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  1. Youth Topics
  2. Juvenile Justice
  3. Youth Involved with the Juvenile Justice System

Youth Involved with the Juvenile Justice System

Some children and youth become involved with the juvenile justice system because they are accused of committing a delinquent or criminal act. Other youth come into contact with the system for status offenses—actions that are illegal only because of a youth’s age—such as truancy, underage drinking, and running away from home. Not all of these cases, however, are formally processed through the courts.

What do we know about youth involved in the juvenile justice system?

  • During a single year, an estimated 2.1 million youth under the age of 18 are arrested in the United States.1
  • Though overall rates have been declining over the past years, approximately 1.7 million delinquency cases are disposed in juvenile courts annually.2
  • Youth are referred to the juvenile justice system for different types of offenses. Figure 1 illustrates the percent of referrals based on the types of offenses for youth between the ages of 12 and 17 in 2008.3

Figure 1: Percent of Juvenile Court Involvement Charges by Type for Youth Between the Ages of 12 and 17 in 2008

Percent of Juvenile Court Involvement Charges by Type for Youth Between the Ages of 12 and 17 in 2008

Note: Figure adapted from Sickmund, M., Sladky, A., and Kang, W. (2011). "Easy Access to Juvenile Court Statistics: 1985-2008." Retrieved from http://www.ojjdp.gov/ojstatbb/ezajcs/
Data source: National Center for Juvenile Justice.  National Juvenile Court Data Archive: Juvenile court case records 1985-2008 [machine-readable data files]. Pittsburgh, PA: NCJJ [producer].

  • For some offenses, largely violent offenses, states process juvenile offenders in adult court. This occurs in less than one percent of all petitioned cases and the numbers are decreasing—down to 8,900 youth in 2008 from a high of 13,700 youth in 1994.4

Adjudicated Youth

The majority of youth processed through the juvenile court are adjudicated (i.e., declared by a judge to be) delinquent, for most offenses.

  • Approximately 57 percent of adjudicated youth are placed on probation.5
  • Approximately 86,900 youth under the age of 21 are detained or confined in public and private detention centers, group homes, camps, ranches, and other correctional institutions.6
  • The average cost per youth is $240.99 per day based on the state-funded, post-adjudication residential facilities in which 70 percent of adjudicated youth reside.7
  • Youth who are detained or incarcerated may be subject to various negative circumstances, including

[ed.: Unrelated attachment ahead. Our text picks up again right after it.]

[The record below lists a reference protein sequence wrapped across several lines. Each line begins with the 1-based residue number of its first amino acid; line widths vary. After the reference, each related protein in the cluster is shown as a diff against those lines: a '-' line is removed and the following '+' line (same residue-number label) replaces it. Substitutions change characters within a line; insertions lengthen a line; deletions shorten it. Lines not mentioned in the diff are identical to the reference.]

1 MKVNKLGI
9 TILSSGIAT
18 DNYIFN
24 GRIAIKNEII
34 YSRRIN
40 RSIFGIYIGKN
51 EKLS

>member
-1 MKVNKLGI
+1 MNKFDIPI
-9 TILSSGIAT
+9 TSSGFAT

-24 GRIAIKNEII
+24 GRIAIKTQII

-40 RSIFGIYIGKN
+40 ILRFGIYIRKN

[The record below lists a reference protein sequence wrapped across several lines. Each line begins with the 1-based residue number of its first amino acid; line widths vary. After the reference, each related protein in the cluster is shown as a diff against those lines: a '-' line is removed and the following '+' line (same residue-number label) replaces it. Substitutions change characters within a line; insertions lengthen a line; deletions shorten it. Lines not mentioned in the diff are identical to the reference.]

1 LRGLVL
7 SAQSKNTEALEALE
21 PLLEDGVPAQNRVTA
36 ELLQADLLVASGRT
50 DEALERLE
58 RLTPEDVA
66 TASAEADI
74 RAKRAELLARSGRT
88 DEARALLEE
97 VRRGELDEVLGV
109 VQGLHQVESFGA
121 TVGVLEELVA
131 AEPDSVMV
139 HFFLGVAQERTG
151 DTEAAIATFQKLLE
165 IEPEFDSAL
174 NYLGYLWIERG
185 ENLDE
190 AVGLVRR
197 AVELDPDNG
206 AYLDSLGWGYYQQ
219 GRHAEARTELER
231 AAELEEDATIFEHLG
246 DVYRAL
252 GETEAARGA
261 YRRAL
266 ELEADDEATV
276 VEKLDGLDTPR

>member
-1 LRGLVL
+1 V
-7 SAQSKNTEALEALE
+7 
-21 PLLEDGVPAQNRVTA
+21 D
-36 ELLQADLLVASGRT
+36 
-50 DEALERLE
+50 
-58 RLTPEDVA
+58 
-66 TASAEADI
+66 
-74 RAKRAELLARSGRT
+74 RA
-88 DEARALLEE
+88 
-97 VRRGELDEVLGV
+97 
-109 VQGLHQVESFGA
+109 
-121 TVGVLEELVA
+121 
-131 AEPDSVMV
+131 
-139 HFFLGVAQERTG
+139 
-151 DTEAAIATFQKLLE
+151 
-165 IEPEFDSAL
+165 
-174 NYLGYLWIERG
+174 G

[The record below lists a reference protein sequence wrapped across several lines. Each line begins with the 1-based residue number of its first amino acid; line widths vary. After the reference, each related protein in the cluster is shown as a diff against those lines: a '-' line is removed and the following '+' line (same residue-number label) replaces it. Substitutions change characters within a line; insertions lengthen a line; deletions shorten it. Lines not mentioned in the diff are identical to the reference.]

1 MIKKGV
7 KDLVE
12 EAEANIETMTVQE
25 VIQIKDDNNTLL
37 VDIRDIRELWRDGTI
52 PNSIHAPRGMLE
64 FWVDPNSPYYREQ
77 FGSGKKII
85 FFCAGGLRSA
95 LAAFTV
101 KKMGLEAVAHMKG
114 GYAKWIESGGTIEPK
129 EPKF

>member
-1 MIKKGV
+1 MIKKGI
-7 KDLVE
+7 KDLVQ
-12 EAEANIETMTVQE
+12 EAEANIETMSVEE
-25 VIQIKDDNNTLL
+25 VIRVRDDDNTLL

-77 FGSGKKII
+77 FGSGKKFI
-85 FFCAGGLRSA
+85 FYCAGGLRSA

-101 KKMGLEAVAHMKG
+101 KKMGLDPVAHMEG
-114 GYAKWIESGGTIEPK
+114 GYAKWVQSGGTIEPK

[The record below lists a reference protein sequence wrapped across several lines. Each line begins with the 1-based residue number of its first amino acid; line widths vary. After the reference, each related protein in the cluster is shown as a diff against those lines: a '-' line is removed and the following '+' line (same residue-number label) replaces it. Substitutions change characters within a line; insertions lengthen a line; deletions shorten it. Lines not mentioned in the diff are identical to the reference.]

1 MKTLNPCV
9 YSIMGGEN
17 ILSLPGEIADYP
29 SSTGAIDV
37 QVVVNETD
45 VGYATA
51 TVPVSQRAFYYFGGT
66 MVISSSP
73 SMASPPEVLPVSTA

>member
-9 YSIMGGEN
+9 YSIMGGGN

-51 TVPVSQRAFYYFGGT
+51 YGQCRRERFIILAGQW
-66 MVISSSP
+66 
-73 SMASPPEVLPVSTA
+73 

• overcrowding;
    • physical and sexual violence;
    • trauma;
    • risk of suicide; and
    • death.8

Gender, Race, and Ethnicity

Considerable variability by gender and deep disparities by race and ethnicity exist in both pre-adjudication detention and post-adjudication residential placement.


  • Girls are the fastest growing population entering the juvenile justice system today.
  • Data continues to suggest that girls are less likely to be detained and committed than boys for most categories of delinquent offenses.

Race and Ethnicity

  • Minority youth are overrepresented within—and treated differently by—the juvenile justice system compared to their white peers.
  • Minority youth are more likely to be detained and committed than non-Hispanic whites.
  • African-American youth have the highest rates of involvement compared to other racial groups. They make up 16 percent of all youth in the general population, but 30 percent of juvenile court referrals, 38 percent of youth in residential placement, and 58 percent of youth admitted to state adult prison.9

Repeated Involvement

Recidivism,10as measured by various levels of reinvolvement with the justice system (e.g., rearrest, probation violations, reincarceration, etc.), is fairly high for youth under the age of 21. Based on studies of juveniles released from state incarceration, rearrest rates were substantially higher than other measures of recidivism. Across studies with a 12-month follow-up period, the average rate of rearrest for a delinquent or criminal offense was 55 percent, the average reconviction or readjudication rate was 33 percent, and the average reincarceration or reconfinement rate was 24 percent.11